Posted by Robert
Rap News Network
3/13/2004 2:50:29 PM
Tags and topics realted to this article include Sean Paul, Missy Elliott, Wu-Tang Clan and Beyonce.
KINGSTON, Jamaica -- Music studios here, low on frills and high on voltage, are the nerve centers of Jamaica. Anywhere on the island -- even in Kingston, a car-loving city that scoffs at public domain -- music blares. From car windows, office buildings and beach huts comes the mélange of sounds you'd expect (roots reggae, dancehall, hip-hop) and ones that might surprise you (American country music, anything by Celine Dion).
Pulling up to Donovan Bennett's studio in the fairly humble neighborhood called Mona, I smell status: The small street is heavy with big cars, including that music-industry trophy, the Escalade. This colossal entity, says my companion, a local journalist, might belong to Sean Paul, who owns one and is as likely as any other dancehall artist to drop in at Bennett's studio.
Paul, it turns out, isn't in the studio today; neither is customary caller Elephant Man, who's in Los Angeles shooting his latest music video. Bennett, 26, goes by "Vendetta" and is the rising young star behind the revival of the reggae sound that's now a requisite staple of virtually any American pop star -- from Missy Elliott to Beyoncé to No Doubt. He's working today with Vybz Kartel, a 26-year-old lyricist who is dancehall's hottest commodity but who hasn't yet crossed over to the mainstream U.S. market. Kartel, born Adidja Palmer, takes an assertive stance at the mike. He sports the Diesel-esque style -- straight-leg distressed jeans, fitted button-down shirt, platinum pendant -- popular among the dancehall set, and holds his two favorite props: a plump joint of marijuana and a notebook of song lyrics he's about to deliver, rapid-fire and sharply articulated. Kartel dubs his signature style "new millennium dancehall": a hybrid of Jamaican patois and hip-hop slang.
Kartel is big in Jamaica, and Bennett can help make him big in America. But since Bennett is increasingly big in both countries, you wonder if these casual recording sessions will continue much longer. Bennett has lately produced American tracks by the Wu Tang Clan and Alicia Keys, as well as a good chunk of a reggae album currently finding favor in the American market: Elephant Man's "Good 2 Go," which debuted in Billboard's top 100 and featured the MTV-friendly single "Pon Di River."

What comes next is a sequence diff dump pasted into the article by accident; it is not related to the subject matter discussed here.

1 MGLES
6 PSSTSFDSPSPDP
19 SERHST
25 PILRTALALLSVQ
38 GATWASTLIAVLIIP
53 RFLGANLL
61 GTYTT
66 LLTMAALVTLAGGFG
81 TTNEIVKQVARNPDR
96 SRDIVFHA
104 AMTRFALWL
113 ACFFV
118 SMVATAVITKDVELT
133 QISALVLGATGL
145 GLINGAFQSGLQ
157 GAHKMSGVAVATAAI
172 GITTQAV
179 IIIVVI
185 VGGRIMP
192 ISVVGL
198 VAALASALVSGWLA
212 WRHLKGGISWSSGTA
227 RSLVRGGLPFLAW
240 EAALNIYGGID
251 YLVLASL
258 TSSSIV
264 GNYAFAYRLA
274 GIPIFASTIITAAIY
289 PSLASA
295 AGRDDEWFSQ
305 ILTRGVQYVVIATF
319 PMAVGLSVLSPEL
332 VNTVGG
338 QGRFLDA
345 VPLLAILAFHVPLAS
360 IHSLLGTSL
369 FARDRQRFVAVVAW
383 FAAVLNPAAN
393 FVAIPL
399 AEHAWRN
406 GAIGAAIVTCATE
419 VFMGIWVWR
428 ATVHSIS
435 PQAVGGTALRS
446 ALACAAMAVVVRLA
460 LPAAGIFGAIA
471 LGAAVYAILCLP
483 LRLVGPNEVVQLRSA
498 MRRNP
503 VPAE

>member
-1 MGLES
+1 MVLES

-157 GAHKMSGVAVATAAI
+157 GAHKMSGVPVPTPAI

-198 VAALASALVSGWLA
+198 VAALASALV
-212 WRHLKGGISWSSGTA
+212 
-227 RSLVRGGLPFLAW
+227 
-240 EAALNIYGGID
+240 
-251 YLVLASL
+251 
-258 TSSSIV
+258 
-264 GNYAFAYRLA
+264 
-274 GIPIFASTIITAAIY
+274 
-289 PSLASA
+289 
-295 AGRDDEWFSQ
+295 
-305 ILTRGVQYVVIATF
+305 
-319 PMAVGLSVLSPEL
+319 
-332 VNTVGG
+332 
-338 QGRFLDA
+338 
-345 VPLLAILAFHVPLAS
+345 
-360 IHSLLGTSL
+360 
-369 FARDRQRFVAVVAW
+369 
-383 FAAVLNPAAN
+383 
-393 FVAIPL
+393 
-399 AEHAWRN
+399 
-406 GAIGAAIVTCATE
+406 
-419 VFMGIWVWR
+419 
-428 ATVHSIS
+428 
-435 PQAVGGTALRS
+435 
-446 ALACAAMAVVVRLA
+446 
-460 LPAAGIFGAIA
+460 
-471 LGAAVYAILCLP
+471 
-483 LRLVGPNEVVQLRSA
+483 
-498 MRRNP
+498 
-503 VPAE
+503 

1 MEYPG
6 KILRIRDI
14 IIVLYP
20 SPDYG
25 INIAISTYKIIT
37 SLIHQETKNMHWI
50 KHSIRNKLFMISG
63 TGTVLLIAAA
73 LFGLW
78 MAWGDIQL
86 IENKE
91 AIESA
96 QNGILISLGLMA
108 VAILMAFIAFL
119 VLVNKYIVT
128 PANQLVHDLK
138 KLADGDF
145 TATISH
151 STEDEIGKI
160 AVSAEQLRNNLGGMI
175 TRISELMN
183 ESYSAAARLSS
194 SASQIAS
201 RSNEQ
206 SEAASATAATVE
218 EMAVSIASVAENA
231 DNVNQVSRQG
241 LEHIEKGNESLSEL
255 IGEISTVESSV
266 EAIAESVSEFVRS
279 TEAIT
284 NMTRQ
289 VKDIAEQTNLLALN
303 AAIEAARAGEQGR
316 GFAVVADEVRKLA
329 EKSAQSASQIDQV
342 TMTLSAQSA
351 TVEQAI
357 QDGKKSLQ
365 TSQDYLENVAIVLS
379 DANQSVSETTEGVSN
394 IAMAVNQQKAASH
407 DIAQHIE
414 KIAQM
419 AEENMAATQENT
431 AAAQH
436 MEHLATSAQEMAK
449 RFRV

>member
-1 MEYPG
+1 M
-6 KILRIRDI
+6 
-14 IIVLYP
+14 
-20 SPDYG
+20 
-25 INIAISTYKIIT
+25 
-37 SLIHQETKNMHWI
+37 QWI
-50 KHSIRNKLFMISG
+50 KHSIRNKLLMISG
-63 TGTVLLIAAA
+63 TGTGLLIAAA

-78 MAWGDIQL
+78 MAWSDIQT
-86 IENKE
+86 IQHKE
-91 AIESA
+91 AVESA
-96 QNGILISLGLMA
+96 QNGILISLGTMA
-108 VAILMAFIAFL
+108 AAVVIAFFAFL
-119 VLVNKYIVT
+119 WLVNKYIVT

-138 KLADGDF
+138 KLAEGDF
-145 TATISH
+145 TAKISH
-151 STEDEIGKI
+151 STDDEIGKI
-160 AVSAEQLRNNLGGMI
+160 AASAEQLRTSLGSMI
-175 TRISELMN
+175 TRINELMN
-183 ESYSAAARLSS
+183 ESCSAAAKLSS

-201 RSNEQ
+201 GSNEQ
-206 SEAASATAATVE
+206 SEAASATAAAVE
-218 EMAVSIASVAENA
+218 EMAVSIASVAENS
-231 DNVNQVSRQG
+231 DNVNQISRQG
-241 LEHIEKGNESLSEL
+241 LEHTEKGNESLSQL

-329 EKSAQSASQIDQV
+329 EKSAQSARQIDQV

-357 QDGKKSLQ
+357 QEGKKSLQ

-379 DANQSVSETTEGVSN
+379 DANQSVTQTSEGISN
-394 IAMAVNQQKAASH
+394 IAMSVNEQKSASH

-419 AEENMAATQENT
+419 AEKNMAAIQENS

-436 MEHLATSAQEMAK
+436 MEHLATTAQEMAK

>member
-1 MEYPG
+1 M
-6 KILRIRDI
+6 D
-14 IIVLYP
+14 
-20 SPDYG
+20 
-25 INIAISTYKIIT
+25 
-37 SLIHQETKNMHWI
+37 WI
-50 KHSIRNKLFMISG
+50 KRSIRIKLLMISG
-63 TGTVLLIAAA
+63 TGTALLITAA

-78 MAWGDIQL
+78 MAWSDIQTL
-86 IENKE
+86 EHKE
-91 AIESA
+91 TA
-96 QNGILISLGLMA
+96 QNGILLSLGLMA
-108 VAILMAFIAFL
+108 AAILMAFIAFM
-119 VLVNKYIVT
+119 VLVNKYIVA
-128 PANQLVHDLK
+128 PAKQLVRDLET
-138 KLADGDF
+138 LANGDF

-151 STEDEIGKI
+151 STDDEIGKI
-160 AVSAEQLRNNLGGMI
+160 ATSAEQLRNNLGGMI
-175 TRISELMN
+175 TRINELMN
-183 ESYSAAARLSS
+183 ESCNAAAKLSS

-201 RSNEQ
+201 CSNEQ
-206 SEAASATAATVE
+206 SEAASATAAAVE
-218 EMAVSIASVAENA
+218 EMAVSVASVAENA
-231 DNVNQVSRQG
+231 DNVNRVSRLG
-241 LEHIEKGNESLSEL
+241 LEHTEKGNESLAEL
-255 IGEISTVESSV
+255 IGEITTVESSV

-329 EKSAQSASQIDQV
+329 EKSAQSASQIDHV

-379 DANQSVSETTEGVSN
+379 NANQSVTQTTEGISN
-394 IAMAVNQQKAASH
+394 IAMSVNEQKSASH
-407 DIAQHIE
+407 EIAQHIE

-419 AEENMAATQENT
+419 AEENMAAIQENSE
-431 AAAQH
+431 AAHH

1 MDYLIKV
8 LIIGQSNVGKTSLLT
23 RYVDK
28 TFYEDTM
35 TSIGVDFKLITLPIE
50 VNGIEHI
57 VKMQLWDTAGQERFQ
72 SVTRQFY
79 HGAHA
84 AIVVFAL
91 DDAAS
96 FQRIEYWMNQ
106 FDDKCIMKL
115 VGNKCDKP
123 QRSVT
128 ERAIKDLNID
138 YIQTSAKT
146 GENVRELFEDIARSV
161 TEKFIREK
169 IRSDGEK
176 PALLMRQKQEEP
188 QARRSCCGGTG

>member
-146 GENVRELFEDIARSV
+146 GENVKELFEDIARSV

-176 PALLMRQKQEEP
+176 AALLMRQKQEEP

Bennett, his hair in long, braided cornrows, sits serenely in his chair, like a kid at his PlayStation: intensely involved in his game but still in autopilot mode, and maybe a little bored. He leans forward only to deliver scant commands: "Pronounce it 'Yale,' not 'Yay-all"; or, "ride the riddim better," the dancehall equivalent of "stay on the beat." Bordering on shy, Bennett is the epitome of a behind-the-scenes man.
Bennett plays the "riddim," the unique beat that the song will be centered on. This riddim is called "Chrome," a catchy confection of drums and steady electronic accents that is already a success: Big-name artists have recorded songs over it, and this week it backed the No. 1 song on Jamaican reggae charts ("In Her Heart" by Capleton, a Rastafarian known for his fiery delivery). Though Bennett didn't make "Chrome," the man who did -- a middling artist called Alozade -- asked Bennett to produce this, with Kartel on vocals.
For his 2003 debut album, "Up 2 Di Time," Kartel teamed up with Bennett; before that he made his name as a lyricist, ghost-writing for other artists. The track he delivers today is a meticulously rhymed, uproarious ditty in which he and Alozade are jailbirds. In real life, both have indeed served prison time; Kartel's December arrest on weapons and assault charges was reggae's talk of the town for weeks.
"It's just another Biggie and Tupac thing," he says of his arrest, which was prompted by an altercation with a veteran dancehall artist he'd been feuding with. I remind Kartel that the "thing" of which he speaks didn't have a particularly happy ending: N
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